Yes release Union
Union is the fourteenth studio album by British progressive rock band Yes, released in 1991.
It was intended as a union of Yes (Chris Squire, Trevor Rabin, Alan White, Tony Kaye) and ABWH (Jon Anderson, Bill Bruford, Rick Wakeman, and Steve Howe).
After Big Generator in 1987, Jon Anderson teamed up with ex-Yes men Steve Howe, Rick Wakeman and Bill Bruford. The result was Anderson Bruford Wakeman Howe, released in 1989 and supported by a successful tour. Because of the separate existence of Yes (part of the band's name still being owned by Chris Squire), this alternate incarnation were forced to use their surnames as the band's name (after Chris Squire threatened legal action). Meanwhile, Yes began composing and recording material for their follow-up, while Anderson Bruford Wakeman Howe did the same, beginning production at Miraval Studios in the South of France in April 1990.
Bowing to record company pressure to resurrect the Yes banner, Squire and Anderson came up with the idea of merging both projects, which resulted in the 1991 album Union. In the meantime the ABWH material had been extensively reworked under the supervision of producer Jonathan Elias, which involved replacing many of Howe's guitar parts with new ones played by sessioner Jimmy Haun. Similarly, with Wakeman unavailable because of his heavy touring schedule as a solo artist, many of the keyboard parts were redone by a variety of players in a variety of studios in Los Angeles and New York. Post-production also involved Chris Squire adding backing vocals to a couple of ABWH tracks, but this would remain the extent of the "reunion" of the 1971-72 line-up as bass parts on the tracks were performed by Tony Levin.
"Masquerade" was a solo piece Howe had recorded some time before, included at the last minute when the record company requested a solo guitar piece from him. "Masquerade" earned the album a Grammy nomination for Best Rock Instrumental Performance. "The More We Live" was the product of a new writing partnership between Chris Squire and Billy Sherwood, who had briefly been considered as replacement for Jon Anderson in the Rabin-led version of Yes. The song featured extensive (but uncredited) vocal and instrumental contributions from Sherwood. "Lift Me Up", "Saving My Heart" and "Miracle of Life" were largely demos : Rabin had been planning to record them properly and was taken by surprise that they were used as they were (with vocals from Anderson added). "Evensong" was a version of Bruford and session bassist Tony Levin's duet from the ABWH tour. The ABWH project attempted a second, followup album that never materialized, and, from the long set of demos called Dialogue, the only surviving piece to make it onto Union was "Take The Water To The Mountain". Both the main riff of "I Would Have Waited Forever" and the 9/4 riff in "Silent Talking" can be heard on Steve Howe's solo album Turbulence, released about the same time.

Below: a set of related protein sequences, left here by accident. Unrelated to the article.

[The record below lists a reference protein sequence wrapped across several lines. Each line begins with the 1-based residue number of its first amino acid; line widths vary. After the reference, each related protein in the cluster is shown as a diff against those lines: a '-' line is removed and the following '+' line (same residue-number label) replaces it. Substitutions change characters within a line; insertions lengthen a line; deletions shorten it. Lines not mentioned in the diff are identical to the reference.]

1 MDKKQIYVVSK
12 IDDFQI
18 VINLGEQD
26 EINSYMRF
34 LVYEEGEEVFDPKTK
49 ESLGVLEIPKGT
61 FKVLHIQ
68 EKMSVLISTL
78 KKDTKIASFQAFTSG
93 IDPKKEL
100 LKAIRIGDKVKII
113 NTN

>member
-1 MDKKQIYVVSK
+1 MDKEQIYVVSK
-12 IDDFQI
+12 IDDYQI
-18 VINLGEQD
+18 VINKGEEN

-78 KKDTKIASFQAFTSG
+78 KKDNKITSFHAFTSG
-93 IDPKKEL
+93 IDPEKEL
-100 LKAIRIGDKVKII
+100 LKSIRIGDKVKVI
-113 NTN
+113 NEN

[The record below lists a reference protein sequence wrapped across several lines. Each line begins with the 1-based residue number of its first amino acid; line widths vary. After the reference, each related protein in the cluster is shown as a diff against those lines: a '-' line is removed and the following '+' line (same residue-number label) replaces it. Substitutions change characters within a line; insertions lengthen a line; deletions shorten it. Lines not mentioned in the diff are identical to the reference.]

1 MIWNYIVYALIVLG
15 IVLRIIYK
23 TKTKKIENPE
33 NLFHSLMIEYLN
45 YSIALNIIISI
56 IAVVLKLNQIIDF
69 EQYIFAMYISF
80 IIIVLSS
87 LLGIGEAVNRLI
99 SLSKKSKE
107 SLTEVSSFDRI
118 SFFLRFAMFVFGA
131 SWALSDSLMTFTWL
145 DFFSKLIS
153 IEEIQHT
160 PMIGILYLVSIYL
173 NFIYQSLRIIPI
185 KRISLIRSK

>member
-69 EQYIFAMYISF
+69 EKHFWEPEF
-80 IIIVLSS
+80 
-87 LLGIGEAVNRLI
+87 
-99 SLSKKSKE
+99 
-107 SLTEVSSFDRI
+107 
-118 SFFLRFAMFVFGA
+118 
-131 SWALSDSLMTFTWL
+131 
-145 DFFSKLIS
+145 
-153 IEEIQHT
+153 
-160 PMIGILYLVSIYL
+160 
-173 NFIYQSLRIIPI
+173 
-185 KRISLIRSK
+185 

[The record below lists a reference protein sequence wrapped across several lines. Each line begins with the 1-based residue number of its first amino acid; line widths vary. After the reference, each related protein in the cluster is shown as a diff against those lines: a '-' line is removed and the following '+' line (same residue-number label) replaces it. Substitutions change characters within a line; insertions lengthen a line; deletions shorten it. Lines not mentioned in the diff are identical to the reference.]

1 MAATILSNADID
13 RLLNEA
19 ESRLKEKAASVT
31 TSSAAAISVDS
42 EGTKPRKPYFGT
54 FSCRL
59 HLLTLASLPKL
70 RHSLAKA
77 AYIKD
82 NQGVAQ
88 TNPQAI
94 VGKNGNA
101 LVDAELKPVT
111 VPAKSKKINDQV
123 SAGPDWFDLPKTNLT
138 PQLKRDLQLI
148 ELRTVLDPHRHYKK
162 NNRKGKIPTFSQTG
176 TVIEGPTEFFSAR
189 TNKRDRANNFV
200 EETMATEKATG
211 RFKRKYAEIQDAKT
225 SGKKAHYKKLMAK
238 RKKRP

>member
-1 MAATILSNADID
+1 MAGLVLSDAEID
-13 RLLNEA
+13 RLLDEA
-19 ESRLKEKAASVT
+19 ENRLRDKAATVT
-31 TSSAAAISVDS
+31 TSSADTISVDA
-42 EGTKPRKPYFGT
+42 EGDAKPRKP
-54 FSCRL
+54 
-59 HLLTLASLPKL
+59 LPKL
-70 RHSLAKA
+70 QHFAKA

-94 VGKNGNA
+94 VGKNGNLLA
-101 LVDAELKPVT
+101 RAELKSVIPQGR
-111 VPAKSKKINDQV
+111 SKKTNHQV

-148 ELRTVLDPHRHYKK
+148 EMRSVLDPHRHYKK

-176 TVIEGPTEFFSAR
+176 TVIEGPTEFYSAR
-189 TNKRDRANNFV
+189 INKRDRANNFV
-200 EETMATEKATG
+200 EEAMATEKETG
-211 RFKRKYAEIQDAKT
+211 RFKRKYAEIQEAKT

Although the supporting world tour was a commercial and critical success, praised by fans and band as one of Yes' best ever, the album was not as well-received, resulting in sales figures equivalent to those of the ABWH album (half a million copies worldwide). Union would turn out to be Yes' last studio album to have significant sales, though it didn't match the popularity of 1987's Big Generator. One of Union's singles, "Lift Me Up", became Yes' biggest hit on Billboard's Album Rock Tracks chart, reaching the top spot and remaining there for six weeks in early 1991.
Before the finished Union album was released, a preview of a sort was released by the record company to generate interest. It contained significantly different mixes of most of the ABWH group's material, from before the extensive session work present on the album.
Besides "The More We Live", two other pieces by Squire/Sherwood were demos presented for this album but not used, "Say Goodbye" and "Love Conquers All". The former appeared in a re-recorded version on the second World Trade album, and the latter was on Yesyears. Both original demos are on the first Conspiracy album by Squire/Sherwood.
Wakeman, Bruford, and Howe would depart the sprawling line-up in 1992, returning Yes to its 1983-1988 line-up. Union would be the final Yes album with Bill Bruford, and would be the last album with Steve Howe and Rick Wakeman until their return in 1996.